PYMNTS MonitorEdge May 2024

How the UN AI Resolution Could Reshape Commerce

How the UN AI Resolution Could Reshape Commerce

The United Nations General Assembly greenlit Monday (July 1) a China-sponsored, United States-backed resolution on artificial intelligence, signaling a potential sea change in global AI regulation and commerce.

This cooperation between the two tech titans comes just months after a U.S.-led AI safety measure, highlighting the complex dance of collaboration and rivalry in the race to shape AI’s future.

The nonbinding resolution, which garnered support from over 140 sponsors, calls on wealthy nations to ensure equal opportunities for developing countries in AI use and benefits. It emphasizes the need for a “fair, open, inclusive and nondiscriminatory business environment” in AI development and deployment, potentially reshaping global trade dynamics in the tech sector.

“The resolution supports efforts to export U.S. AI technology to developing countries,” Ed Watal, founder and principal at Intellibus, told PYMNTS. “This can be thought of as a conduit to enable Chinese firms that need access to those technologies to get them through these other nations, provided they have operations in these developing countries.”

Bridging the AI Divide: Implications for Global Trade

The push for technological equity could have far-reaching implications for global trade patterns and economic relations in the AI sector. Observers suggest that the balance of power between rich and developing countries in AI may depend on rules that have yet to be set. The U.N. and groups like the World Digital Governance are creating guidelines covering policies, regulations, shared language, standards and ethics. How these rules are defined will affect which countries have AI development and use advantages.

“Policymakers need to make sure these regulations don’t strangle innovation,” SecurityPal founder and CEO Pukar Hamal told PYMNTS. “We need rules that protect the tech industry without suffocating its growth. We’re still in the early days of AI — the infrastructure, architecture and approaches are just getting started. We need to give innovation a chance to take root.”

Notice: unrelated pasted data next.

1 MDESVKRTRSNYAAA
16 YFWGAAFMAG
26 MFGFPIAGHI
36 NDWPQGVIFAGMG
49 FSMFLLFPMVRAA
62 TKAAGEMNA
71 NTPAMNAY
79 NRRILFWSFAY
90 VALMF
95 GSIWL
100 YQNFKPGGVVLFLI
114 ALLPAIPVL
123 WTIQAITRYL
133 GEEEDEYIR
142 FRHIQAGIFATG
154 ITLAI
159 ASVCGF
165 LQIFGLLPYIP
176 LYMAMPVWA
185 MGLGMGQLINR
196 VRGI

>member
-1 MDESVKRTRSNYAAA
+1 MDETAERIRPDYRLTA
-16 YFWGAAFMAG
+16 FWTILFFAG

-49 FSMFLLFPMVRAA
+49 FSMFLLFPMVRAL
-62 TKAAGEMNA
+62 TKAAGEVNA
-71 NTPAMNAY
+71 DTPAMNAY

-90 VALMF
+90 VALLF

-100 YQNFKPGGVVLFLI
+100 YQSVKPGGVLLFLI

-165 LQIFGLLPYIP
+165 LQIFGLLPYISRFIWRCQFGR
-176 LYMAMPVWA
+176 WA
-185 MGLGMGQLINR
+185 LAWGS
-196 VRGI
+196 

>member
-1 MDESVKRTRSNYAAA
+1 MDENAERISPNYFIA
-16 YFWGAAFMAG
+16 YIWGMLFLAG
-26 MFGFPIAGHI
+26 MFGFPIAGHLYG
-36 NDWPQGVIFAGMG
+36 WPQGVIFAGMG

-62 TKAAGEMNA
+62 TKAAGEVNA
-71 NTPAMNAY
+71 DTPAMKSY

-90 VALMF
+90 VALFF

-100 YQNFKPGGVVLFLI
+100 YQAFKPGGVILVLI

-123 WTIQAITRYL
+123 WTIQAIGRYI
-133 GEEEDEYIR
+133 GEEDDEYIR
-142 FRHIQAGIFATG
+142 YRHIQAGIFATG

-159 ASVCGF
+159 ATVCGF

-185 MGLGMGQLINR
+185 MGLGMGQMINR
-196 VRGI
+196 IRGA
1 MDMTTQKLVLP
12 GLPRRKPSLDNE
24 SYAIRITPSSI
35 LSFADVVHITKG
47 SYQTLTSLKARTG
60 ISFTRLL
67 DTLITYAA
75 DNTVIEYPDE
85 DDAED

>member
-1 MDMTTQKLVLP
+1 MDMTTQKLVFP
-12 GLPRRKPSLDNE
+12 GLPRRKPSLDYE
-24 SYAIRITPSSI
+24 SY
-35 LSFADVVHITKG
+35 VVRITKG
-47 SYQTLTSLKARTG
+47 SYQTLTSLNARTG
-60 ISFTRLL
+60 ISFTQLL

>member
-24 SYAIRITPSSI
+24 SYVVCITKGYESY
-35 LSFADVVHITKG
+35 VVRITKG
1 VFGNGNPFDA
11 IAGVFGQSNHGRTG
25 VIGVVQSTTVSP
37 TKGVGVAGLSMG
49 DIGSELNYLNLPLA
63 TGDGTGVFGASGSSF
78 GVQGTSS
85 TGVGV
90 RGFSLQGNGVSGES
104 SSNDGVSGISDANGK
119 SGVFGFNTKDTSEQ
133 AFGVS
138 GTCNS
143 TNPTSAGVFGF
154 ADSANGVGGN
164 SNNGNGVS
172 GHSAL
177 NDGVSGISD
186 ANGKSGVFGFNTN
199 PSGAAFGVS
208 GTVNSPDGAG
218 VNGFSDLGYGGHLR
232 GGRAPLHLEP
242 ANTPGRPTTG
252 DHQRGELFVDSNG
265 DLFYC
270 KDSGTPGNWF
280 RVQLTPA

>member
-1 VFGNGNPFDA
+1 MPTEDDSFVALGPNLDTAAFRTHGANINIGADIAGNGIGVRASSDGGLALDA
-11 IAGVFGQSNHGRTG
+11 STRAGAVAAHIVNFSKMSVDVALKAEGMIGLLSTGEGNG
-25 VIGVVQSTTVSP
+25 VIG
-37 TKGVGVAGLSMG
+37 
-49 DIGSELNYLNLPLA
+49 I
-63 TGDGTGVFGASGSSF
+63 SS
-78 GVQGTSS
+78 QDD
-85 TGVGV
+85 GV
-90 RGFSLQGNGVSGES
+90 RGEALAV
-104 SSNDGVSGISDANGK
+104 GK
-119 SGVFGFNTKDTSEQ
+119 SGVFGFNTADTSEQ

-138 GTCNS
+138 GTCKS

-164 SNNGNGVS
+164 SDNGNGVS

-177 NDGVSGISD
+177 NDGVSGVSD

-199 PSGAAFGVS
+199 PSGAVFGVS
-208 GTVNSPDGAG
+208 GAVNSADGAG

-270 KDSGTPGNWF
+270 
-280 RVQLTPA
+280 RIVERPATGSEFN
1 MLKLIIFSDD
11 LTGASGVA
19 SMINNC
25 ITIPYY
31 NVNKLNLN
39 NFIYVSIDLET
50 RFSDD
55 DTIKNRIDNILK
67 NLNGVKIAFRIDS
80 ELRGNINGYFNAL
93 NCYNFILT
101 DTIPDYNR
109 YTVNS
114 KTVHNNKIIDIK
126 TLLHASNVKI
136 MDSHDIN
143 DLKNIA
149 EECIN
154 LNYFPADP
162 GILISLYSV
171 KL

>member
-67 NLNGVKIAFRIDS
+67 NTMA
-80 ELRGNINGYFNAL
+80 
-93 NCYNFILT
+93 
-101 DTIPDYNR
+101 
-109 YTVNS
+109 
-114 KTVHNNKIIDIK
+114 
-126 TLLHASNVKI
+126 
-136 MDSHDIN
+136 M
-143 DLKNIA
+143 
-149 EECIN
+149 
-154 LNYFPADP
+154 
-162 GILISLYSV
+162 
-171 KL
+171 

Hamal emphasized the potential drawbacks of stringent rules, particularly for new entrants in the AI field.

“If regulations are too tight, incumbent companies will end up with a massive data advantage, leaving new startups out in the cold and unable to improve their products and services,” he said.

The resolution’s emphasis on a non-discriminatory business environment for AI development will likely affect international investment flows and market dynamics.

“A non-discriminatory business environment is an ideal condition for AI,” Watal said. “It allows the best talent in the world to collaborate speedily and effectively to produce the next generation of AI.”

He predicted shifts in global AI investment patterns.

“International investments will likely go to cities [or nations] that become the ‘AI Capital of the World,’” he said. “Organizations or locations that can position themselves as the ‘destination for AI’ will win this economic race.”

Watal even suggested a potential reshaping of the AI landscape.

“Silicon Valley is up for a challenge as the next AI destination may be an island with the greatest weather, beautiful oceans and villas where a handful of the smartest AI engineers live and reshape the world,” he said.

Geopolitical Tensions and Collaborative Efforts

Despite the collaborative nature of the U.N. resolution, geopolitical tensions continue to simmer beneath the surface. Chinese officials have criticized U.S. proposals to restrict investments in Chinese AI and semiconductor sectors, urging them to lift these perceived sanctions. The tension highlights the delicate balance between national security concerns and promoting open, global innovation in AI.

Hamal suggested a way forward for companies navigating this complex landscape.

“To stay competitive on the global stage, tech companies must focus on innovation and agility and tackle challenges like super alignment among AI systems,” he said. “Overly stringent regulations could chill the startup ecosystem, preventing new companies from entering the market and stifling the diversity of ideas that drive progress and address these challenges.”

As AI capabilities advance, the U.N.’s measures represent initial steps toward establishing a global framework for responsible AI development and use.

Hamal advised a proactive approach.

“Companies should bake compliance into their innovation processes from the start, developing technologies with built-in safeguards and ethical considerations,” he said. “Open dialogue with regulators can help shape more practical, effective rules.”

The long-term impacts on global trade, technological innovation and geopolitical dynamics remain to be seen. Still, it’s evident that the race to shape the future of AI — and, by extension, the future of global commerce — is intensifying on the world stage.

As Watal said, “While AI has a lot of promise, it still is nascent in its capabilities, applications, and real business or life impact at scale.”

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